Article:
KUALA LUMPUR, Oct 1 — The government will exhaust all its options before making Covid-19 vaccination mandatory for the entire Malaysian population.
As of yesterday, 62 per cent of Malaysia’s total population has been fully vaccinated against the coronavirus. More than half of the total population in all states, except Kelantan (46 per cent) and Sabah (43 per cent), have been fully inoculated.
“The government believes that mandating Covid-19 vaccination on all residents in Malaysia is the final proposed initiative that will only be implemented if needed to achieve optimum immunisation coverage,” Science, Technology and Innovation Minister Dr Adham Baba said in a written Dewan Rakyat reply yesterday.
He said this in response to Bintulu MP Tiong King Sing’s question on the government’s efforts to ensure all adult Malaysians are fully vaccinated against Covid-19 to achieve herd immunity, and if those who refuse vaccines will be denied certain privileges.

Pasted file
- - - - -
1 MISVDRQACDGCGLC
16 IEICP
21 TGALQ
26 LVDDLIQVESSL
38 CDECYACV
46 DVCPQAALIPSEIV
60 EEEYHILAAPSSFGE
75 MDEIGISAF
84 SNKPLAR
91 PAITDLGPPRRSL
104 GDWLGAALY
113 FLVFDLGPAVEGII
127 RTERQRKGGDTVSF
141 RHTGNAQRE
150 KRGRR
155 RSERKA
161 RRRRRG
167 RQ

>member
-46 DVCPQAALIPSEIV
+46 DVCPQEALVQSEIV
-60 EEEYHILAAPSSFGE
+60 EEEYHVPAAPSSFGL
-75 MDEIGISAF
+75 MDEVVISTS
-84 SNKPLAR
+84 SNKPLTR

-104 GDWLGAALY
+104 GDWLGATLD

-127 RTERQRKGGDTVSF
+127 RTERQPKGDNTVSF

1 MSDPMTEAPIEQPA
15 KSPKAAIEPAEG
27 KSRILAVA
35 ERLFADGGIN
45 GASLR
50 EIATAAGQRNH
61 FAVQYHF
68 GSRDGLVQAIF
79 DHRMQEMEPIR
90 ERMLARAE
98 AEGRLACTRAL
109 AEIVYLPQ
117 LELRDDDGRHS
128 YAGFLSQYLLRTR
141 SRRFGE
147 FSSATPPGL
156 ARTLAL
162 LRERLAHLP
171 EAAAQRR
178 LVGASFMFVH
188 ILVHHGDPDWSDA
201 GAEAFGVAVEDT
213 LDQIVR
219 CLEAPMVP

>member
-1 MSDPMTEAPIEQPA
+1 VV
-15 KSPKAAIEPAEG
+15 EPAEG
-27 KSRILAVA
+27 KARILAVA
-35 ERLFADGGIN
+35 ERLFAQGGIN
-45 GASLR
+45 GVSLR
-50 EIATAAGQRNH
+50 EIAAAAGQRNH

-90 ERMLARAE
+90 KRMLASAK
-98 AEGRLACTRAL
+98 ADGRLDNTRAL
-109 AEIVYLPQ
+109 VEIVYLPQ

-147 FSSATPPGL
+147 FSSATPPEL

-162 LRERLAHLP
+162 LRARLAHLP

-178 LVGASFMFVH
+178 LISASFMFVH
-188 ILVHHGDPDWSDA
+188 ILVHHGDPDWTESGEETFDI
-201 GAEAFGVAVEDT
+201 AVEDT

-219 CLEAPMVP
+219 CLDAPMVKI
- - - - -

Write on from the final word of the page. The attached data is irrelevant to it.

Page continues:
Dr Adham said the government is currently reviewing several alternative suggestions on ways to increase Covid-19 vaccine acceptance, which include the provision of an “opt-out” option for unvaccinated individuals who agree with not receiving the same benefits as fully vaccinated people, making vaccines mandatory for select activities and entry into public facilities, as well as making vaccination a requirement in high-risk sectors such as health, education, and services.
The Public Service Department (JPA) yesterday mandated Covid-19 vaccines for all federal civil servants. The mandate requires every federal government worker to complete their vaccinations by November 1 this year. Those who have yet to receive their vaccinations can get their jabs on a walk-in basis at several designated vaccination centres (PPVs).
Disciplinary action will be taken against unvaccinated civil servants who fail to produce exemption certificates as verified by government medical officers.